Brand-new Medical Simulation Centre in Canada Expected to Save Lives
Happy Boxing Day Canada! CFJCToday recently reported on the launch of a new simulation center at the Royal Inland Hospital in Canada:
Through a very generous donation, two patient simulators have been given to the hospital, allowing both student nurses and doctors to practice routine and emergency exams. “We have two simulators,” said Tracy Canuel, Regional Knowledge Coordinator for Simulation. “We have one adult male and we have one pediatric simulator. They’re high-fidelity which means they’re controlled by a computer and they have heart sounds, breath sounds, they blink, can feel pulses.”
“We take this very seriously,” said Dr. Steve Reid, a Family Practice Resident at Royal Inland Hospital. “We enter the room wearing hospital scrubs so we’re already mentally prepared for it being a very real situation. The room itself looks like a very authentic, typical patient room. It really feels like the real thing.” Simulators have become commonplace in many B.C. hospitals including Vancouver General Hospital and Kelowna General Hospital.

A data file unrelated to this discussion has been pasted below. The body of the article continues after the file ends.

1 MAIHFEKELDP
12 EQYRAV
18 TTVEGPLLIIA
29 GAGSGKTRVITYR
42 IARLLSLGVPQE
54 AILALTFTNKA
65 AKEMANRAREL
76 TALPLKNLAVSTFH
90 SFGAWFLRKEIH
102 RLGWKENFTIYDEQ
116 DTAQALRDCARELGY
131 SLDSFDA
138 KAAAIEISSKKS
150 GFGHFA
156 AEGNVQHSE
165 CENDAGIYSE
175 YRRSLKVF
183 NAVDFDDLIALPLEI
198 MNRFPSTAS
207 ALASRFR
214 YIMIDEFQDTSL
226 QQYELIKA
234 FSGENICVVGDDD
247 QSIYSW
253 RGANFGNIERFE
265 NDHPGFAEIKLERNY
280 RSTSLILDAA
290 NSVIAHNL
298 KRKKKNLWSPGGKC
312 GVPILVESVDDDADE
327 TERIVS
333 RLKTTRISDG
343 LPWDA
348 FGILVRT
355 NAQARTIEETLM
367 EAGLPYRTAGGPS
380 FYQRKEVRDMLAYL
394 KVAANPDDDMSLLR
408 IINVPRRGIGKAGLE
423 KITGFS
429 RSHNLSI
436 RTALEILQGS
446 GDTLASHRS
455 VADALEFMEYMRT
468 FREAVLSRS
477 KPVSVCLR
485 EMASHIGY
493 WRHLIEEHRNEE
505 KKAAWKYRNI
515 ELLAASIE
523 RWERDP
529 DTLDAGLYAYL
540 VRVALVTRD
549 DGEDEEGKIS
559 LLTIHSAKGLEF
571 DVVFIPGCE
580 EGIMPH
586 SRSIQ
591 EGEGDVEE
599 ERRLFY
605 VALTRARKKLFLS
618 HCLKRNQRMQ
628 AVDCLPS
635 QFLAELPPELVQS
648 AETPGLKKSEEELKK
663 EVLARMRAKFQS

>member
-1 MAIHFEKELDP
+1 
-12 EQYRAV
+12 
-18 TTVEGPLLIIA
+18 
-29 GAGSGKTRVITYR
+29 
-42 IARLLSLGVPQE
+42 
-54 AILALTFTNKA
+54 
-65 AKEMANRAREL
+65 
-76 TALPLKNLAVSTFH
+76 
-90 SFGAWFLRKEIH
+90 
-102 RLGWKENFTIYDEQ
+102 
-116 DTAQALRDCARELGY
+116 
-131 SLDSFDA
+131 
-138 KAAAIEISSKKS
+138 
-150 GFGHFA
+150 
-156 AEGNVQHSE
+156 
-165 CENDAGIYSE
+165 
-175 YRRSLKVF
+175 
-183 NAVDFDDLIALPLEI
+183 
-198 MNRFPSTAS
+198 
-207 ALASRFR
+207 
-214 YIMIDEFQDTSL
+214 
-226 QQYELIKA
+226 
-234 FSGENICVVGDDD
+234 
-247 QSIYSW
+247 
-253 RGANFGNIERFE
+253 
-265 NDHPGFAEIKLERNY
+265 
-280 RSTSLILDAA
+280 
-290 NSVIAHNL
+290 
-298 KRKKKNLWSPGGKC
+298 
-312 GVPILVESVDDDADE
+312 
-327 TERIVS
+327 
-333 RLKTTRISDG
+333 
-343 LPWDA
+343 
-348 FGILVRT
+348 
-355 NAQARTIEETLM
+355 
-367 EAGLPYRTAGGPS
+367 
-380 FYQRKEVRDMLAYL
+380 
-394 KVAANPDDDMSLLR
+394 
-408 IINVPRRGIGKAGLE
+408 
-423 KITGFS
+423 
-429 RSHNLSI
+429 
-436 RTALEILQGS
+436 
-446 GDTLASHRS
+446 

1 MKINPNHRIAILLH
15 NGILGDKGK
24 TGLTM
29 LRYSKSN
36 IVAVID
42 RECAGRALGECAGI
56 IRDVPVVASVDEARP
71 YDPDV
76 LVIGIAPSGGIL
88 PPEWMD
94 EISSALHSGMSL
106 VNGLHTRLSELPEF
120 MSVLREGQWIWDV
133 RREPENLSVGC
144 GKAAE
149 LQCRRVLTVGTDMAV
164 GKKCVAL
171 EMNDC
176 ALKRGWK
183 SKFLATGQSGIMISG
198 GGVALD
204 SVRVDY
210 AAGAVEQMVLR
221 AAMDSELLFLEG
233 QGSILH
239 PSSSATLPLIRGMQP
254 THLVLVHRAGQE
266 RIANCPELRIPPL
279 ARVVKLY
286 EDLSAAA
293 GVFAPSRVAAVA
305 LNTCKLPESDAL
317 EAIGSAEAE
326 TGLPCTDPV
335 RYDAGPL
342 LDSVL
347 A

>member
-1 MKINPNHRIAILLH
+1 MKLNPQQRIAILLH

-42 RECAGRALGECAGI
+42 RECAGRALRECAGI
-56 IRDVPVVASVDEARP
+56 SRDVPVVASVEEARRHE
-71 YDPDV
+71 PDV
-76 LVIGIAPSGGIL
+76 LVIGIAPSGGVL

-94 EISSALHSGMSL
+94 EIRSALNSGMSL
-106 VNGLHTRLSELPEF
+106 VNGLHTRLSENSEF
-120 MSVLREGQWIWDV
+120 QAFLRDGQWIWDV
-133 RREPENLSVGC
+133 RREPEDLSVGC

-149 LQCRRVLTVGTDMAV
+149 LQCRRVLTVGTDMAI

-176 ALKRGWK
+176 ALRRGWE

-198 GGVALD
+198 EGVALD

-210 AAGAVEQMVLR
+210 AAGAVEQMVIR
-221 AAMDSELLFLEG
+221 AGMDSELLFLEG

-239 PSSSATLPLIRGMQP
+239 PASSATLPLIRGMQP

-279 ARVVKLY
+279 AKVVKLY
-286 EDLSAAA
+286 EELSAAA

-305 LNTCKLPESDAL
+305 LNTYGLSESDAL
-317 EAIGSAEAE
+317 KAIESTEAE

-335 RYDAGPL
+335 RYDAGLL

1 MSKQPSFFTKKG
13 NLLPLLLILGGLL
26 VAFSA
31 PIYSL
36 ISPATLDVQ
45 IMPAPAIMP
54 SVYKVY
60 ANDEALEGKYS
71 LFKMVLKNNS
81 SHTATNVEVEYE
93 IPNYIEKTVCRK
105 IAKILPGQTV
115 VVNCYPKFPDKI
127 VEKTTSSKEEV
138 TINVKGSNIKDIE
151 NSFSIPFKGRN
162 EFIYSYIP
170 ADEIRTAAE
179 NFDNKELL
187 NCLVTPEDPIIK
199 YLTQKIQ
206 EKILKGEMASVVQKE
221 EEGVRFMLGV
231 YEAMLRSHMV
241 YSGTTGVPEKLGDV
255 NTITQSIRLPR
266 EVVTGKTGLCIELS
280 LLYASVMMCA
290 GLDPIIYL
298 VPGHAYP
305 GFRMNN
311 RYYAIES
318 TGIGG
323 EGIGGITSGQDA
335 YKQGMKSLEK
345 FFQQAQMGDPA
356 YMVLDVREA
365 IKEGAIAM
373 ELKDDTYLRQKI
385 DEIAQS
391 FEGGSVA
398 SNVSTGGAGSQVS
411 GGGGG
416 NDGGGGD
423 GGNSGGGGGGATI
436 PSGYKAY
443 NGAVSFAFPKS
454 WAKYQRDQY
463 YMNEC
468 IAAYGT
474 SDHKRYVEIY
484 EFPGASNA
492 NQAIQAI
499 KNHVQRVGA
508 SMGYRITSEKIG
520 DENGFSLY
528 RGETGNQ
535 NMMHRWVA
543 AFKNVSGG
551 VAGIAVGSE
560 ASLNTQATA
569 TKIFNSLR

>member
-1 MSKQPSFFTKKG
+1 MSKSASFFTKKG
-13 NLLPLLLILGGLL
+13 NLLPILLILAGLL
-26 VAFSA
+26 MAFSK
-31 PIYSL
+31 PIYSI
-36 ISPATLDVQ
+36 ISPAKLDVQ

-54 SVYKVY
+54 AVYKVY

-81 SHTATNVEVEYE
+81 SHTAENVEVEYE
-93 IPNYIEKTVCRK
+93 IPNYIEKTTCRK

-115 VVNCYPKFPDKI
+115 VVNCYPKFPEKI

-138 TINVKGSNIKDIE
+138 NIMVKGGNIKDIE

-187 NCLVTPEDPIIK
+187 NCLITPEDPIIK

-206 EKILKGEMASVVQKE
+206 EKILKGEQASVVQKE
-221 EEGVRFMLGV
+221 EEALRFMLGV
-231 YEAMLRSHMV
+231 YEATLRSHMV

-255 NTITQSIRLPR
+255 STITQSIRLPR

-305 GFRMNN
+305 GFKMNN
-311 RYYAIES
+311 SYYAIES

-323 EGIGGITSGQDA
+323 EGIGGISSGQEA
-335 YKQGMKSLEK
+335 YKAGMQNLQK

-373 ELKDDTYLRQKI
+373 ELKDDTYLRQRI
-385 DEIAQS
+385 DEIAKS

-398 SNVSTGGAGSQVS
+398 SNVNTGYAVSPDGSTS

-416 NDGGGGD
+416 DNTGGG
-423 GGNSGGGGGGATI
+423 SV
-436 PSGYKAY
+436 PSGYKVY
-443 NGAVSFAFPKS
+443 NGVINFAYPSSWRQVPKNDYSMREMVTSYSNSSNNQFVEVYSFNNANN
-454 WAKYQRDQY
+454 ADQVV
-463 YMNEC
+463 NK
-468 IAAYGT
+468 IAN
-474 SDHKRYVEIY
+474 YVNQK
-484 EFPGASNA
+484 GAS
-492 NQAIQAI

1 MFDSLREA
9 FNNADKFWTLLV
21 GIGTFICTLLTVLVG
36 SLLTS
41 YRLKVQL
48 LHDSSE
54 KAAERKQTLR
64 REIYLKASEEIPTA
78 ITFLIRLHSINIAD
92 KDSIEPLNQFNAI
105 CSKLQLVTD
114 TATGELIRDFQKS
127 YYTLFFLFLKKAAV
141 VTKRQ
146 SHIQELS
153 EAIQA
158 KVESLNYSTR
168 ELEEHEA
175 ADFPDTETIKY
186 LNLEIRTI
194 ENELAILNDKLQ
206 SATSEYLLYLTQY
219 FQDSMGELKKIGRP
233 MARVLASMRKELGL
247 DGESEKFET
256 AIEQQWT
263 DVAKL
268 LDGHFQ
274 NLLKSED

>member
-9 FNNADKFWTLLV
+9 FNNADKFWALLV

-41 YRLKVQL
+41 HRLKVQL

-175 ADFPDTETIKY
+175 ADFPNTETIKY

At RIH their computer-programmed patient costs $90,000 and can simulate almost any medical situation.”We’re running intubation practices, chest-tube insertion, point-of-care ultrasound,” said Dr.Reid.Every chest compression and insertion is instantly recorded into a database where it’s later analyzed by instructors.